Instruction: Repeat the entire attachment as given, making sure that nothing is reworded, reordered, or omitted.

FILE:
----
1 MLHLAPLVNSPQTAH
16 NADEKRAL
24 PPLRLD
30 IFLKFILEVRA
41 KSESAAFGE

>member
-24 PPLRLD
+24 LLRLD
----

1 MLHLAPLVNSPQTAH
16 NADEKRAL
24 PPLRLD
30 IFLKFILEVRA
41 KSESAAFGE

>member
-24 PPLRLD
+24 LLRLD